The 17-year-old has not been seen since he ended up in the water yesterday, and was hit by another machine.
Detective Senior Sergeant John Wilson says the police dive squad is at the lake and ready to commence searching.
"At the moment we have kayaks out doing a shoreline search. Coastguard is on standby to assist with the dive squad."
Ten volunteers on kayaks began searching early this morning. It is understood the missing boy is a local high school student.
Mr Wilson says the lake will be closed to members of the public until further notice.
Maritime safety inspectors have called for jetski and boat users to take greater care following yesterday's accident and another, near Tairua, on Friday evening.
They say personal responsibility from all boat and recreational drivers is paramount.
"The key factors for safe boating are not rocket science," Maritime New Zealand safety inspector Jim Lilley said.
"Just as there are rules for the way we operate motor vehicles on our roads, there are rules that follow us out on the water and govern how we operate our vessels, with awareness of others and care for yourself, your passengers and those in the water near you at the top of the list."
Mr Lilley said boat and jetski users needed to slow to 5 knots, or about 9km/h, either when they came close to other vessels or swimmers, within 200m of the shore or a dive flag, or if they had passengers bow riding.
Every skipper was required to maintain a proper lookout and to maintain a safe speed at all times.
"These are the main things anybody out on the water should remember, and everyone should enjoy the rest of their summer holidays and we can avoid any more accidents," he said.
Rotorua Detective Sergeant John Wilson said the Rotorua teen missing at Lake Okareka did not appear to be wearing a life jacket when the jetskis collided.
The Herald on Sunday was told the boy fell from one jetski and was hit by a following one.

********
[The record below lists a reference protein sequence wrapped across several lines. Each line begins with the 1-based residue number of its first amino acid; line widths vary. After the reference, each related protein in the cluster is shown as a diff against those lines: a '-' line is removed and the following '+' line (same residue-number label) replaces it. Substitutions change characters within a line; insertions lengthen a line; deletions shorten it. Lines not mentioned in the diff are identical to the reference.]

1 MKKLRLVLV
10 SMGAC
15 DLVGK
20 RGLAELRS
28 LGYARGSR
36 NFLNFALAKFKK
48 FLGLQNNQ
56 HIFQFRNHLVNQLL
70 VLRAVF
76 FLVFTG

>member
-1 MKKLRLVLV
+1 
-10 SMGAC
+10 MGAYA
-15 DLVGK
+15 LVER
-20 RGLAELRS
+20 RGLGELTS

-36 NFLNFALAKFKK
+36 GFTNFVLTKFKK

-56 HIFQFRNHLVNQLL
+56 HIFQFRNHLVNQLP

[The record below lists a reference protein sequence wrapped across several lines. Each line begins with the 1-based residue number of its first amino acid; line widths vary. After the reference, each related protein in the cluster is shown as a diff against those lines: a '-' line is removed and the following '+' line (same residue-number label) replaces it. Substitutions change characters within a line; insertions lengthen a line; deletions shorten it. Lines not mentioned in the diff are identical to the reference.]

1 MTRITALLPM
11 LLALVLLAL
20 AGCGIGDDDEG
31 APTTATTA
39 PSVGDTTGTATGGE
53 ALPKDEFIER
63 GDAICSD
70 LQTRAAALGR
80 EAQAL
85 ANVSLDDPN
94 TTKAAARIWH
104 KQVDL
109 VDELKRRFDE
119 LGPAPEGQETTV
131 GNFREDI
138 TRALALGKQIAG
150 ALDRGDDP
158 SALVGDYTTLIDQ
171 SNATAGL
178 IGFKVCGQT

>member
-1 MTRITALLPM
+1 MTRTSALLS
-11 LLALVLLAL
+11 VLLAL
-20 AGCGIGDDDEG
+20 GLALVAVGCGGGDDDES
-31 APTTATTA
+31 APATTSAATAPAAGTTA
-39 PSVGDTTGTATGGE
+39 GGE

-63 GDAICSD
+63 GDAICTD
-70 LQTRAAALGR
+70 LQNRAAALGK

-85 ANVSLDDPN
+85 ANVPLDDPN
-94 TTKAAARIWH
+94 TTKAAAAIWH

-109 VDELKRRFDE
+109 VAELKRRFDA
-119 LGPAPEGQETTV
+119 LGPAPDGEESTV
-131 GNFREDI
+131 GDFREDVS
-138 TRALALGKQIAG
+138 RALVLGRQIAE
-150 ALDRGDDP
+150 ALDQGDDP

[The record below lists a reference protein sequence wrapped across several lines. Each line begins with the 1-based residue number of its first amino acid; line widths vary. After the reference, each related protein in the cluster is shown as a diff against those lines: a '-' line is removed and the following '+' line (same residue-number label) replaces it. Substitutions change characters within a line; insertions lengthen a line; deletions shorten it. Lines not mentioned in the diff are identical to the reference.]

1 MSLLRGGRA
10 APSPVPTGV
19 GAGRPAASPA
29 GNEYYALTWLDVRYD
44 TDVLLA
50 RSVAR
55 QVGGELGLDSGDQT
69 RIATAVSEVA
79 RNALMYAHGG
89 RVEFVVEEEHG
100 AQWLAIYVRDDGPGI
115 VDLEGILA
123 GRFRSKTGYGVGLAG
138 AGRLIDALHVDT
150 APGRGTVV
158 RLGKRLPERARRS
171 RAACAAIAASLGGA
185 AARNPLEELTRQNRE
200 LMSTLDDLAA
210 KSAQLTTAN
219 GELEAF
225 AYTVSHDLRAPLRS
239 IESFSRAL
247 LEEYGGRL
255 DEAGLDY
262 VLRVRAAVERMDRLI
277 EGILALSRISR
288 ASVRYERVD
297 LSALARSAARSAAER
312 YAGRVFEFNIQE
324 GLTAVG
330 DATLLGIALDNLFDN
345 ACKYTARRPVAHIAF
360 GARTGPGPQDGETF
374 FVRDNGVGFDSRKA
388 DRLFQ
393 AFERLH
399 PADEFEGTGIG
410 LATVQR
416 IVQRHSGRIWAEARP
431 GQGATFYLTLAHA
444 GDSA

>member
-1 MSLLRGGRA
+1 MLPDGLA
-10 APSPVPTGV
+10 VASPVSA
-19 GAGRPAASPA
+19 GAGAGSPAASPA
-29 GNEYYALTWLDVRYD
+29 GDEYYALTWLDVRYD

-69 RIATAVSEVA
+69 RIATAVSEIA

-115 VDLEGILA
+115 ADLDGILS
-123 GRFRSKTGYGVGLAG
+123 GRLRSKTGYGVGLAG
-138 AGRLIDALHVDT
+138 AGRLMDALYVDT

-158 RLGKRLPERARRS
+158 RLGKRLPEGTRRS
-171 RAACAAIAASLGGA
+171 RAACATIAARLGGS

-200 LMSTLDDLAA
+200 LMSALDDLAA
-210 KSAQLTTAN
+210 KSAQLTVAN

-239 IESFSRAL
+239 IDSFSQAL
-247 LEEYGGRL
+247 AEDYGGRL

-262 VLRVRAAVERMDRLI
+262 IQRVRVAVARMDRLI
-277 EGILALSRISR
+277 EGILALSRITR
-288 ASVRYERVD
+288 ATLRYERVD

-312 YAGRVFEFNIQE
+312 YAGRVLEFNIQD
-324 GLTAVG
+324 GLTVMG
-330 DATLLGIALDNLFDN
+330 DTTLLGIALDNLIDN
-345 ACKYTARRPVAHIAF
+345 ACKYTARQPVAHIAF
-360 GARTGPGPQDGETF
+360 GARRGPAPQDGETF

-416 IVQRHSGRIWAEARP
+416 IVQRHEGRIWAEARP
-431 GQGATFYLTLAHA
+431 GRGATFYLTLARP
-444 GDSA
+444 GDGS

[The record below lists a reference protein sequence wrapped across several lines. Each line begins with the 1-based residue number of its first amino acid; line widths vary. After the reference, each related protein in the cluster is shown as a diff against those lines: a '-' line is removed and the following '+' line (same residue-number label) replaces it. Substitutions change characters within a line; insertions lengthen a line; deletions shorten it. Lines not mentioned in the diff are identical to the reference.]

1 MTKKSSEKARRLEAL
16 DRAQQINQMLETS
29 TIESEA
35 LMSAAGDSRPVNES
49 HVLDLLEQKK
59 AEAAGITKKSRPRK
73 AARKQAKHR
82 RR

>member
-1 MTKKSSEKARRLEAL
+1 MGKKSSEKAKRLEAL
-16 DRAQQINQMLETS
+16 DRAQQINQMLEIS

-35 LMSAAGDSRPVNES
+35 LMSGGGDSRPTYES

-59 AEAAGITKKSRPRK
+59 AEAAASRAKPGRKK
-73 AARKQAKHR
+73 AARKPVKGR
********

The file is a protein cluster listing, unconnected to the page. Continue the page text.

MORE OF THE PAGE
Rotorua harbourmaster Ross Powell said he was saddened searchers were dealing with a "needless" tragedy.
"We have been drumming home the need for water safety and the importance of wearing life jackets but the message doesn't seem to be getting through," said Powell.
Wellington's Dave Corbett took his own runabout to help search. Wiping tears from his eyes, he said: "All I could think about was what if it was one of my kids. I don't think they are going to find him alive. It's been too long. I just feel for the family now.
"What a horrid memory of their holiday when they should be going home with great memories of this beautiful spot."
Lake ranger Mike Goodwin said: "Someone has come off a jetski and another has hit him hard at a big speed. He would have had very serious head injuries. There have been reports from some people who were at the lake at the time that they were going very fast and being irresponsible," he said.
"Jetskis are a lot of fun for people. They're like trail bikes on water. They are a lot of fun but very dangerous and very powerful. Some are capable of up to 100km/h," he said.
"I don't think they understood the rules. They shouldn't have been travelling at speed so close together. The rule is five knots within 50m of another vessel and personal flotation devices must be worn."
Lake Okareka Lodge manager Diana Moore confirmed the two jetskis were travelling close to each other when the collision happened.
"A passenger has come off and another jetski ran into him and he disappeared under the water. He was not wearing a lifejacket."
A resident, who declined to be named, said she had seen a group of young men riding recklessly in a speed restricted area. "They went hooning past me and I yelled at them to slow down but of course they didn't."
- HERALD ON SUNDAY, NZPA, NEWSTALK ZB